In the Company of Others: A Father Tim Novel
Viking Penguin, 2010
399 pp., $27.95
After delivering what she insisted was the last volume of the Mitford novels (Light from Heaven, 2005), Jan Karon started a new trilogy of novels about her beloved protagonist, Father Tim Kavanaugh. He's now retired, free to roam far from Mitford. In the first Father Tim novel, Home to Holly Springs, he returned to his boyhood stomping grounds in Mississippi. In Karon's newest novel, In the Company of Others, coming in October, Tim and his wife, Cynthia, travel to Ireland. They are meant to have a whirlwind tour with Tim's cousins, but when Cynthia busts up her ankle, the couple finds themselves marooned at an inn run by Liam and Anna Conor.
Cynthia, it turns out, is thrilled to stay put: she very quickly falls in love with the innkeepers and their family, and the other guests and locals she encounters at the inn. She becomes particularly attached to a diffident young woman named Bella, who, Cynthia believes, needs some good loving. For his part, Father Tim gives sage marital advice to one of his new acquaintances. While all this counsel and care is going on, the Kavanaughs find time to read the journal of a 19th-century physician (long sections of which are spliced into the novel), quote poems to each other, and marvel on the nuptial bliss they found relatively late in life.
Karon has said that readers have been "mixed" about her leaving Mitford, about the introduction of all these new characters: "Some wanted me to stick strictly with Mitford. Many of my readers don't want Father Tim to have an authentic life. They want him to just do one thing, and it's formulaic, to stay right where he was. They don't want anything to change …. In other words, they want a stagnant and unrealistic life. What I've tried so hard to do is to give my readers an authentic life with an authentic ordinary man living an ordinary life."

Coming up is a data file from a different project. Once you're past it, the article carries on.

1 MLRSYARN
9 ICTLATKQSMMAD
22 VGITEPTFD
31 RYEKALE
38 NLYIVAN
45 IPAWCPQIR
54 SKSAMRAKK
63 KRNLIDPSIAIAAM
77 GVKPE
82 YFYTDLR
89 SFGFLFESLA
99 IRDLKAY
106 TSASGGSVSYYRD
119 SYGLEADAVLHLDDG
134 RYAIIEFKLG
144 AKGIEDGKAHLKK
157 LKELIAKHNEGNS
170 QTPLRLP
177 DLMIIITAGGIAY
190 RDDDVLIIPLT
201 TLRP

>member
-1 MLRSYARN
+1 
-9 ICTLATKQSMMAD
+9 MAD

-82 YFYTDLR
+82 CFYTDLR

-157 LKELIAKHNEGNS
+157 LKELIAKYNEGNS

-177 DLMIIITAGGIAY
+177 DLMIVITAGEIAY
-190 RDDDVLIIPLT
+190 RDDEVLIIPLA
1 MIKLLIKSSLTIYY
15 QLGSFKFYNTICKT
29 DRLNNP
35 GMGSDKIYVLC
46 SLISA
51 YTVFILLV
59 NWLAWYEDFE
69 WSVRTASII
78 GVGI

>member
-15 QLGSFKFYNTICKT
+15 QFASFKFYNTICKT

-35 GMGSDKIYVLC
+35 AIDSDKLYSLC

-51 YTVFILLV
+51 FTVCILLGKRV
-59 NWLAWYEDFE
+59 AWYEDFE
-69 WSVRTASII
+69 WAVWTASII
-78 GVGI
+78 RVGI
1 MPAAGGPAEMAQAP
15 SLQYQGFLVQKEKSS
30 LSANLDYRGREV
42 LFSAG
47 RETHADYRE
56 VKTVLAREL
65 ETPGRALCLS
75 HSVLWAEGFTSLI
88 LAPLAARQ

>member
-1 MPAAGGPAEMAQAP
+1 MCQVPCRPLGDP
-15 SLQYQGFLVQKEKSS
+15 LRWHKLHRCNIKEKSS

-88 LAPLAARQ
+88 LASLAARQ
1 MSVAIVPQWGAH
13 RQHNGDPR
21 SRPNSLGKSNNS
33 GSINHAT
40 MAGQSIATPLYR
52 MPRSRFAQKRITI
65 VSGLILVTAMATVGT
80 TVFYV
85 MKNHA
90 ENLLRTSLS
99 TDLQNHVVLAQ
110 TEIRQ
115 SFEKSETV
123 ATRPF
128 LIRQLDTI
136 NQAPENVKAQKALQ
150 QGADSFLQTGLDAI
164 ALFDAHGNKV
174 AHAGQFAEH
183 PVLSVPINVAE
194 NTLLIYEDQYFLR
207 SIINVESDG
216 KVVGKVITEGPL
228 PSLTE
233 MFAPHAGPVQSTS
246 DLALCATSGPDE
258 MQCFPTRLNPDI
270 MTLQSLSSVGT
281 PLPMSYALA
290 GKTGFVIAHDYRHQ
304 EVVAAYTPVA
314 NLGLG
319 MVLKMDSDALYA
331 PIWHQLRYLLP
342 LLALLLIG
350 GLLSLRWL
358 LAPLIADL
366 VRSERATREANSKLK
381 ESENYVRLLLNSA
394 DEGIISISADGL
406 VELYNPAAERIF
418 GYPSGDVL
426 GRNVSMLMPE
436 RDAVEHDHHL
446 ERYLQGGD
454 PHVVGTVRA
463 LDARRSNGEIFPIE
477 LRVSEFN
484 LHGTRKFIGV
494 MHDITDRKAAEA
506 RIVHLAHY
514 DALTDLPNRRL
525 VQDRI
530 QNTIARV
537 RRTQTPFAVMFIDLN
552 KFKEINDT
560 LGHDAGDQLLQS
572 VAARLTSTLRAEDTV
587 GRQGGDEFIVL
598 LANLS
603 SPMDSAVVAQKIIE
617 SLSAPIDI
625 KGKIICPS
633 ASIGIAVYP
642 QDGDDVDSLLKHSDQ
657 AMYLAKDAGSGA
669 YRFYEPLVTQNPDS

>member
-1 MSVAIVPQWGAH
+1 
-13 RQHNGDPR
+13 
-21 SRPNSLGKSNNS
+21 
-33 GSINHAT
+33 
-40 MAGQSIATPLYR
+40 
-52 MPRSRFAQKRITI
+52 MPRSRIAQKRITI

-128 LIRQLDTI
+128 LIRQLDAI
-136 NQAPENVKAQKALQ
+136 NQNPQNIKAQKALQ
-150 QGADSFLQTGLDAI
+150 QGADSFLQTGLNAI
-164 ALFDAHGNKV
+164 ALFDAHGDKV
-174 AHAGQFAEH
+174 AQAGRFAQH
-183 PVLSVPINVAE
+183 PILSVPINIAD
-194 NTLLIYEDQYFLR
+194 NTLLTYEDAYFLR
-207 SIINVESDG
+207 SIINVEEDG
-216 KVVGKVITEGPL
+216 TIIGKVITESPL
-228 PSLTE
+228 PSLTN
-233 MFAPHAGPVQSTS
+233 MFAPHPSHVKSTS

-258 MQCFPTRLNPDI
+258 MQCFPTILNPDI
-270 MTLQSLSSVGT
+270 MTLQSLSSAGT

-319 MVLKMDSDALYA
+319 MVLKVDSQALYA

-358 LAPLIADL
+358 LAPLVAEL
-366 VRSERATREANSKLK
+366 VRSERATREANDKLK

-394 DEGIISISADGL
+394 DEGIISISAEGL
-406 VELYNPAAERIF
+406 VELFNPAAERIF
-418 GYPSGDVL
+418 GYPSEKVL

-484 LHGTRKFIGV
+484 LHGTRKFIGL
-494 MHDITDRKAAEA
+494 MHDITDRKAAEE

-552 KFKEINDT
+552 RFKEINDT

I'm not sure I am fundamentally interested in a stagnant life, but I must admit that I miss Mitford. I'll read just about anything Karon writes, and I'm already looking forward to the third Father Tim novel (Karon says it will be set in an English village), but I don't feel particularly invested in the (not exactly un-formulaic) dramas of the Conors and the other folks Tim and Cynthia encounter in Ireland. Reading In the Company of Others, I was happiest when Fr. Tim got a phone call or email from someone in Mitford. I can't help hoping that maybe, after Father Tim visits England, Karon might be persuaded to give us one more Mitford novel, depicting Father Tim's return home after all his globetrotting.
Lauren Winner is an assistant professor at Duke Divinity School. For the academic year 2010-11, she is a visiting fellow at Yale's Institute for Sacred Music. Her book A Cheerful and Comfortable Faith: Anglican Religious Practice in the Elite Households of Eighteenth-Century Virginia is coming soon from Yale University Press.
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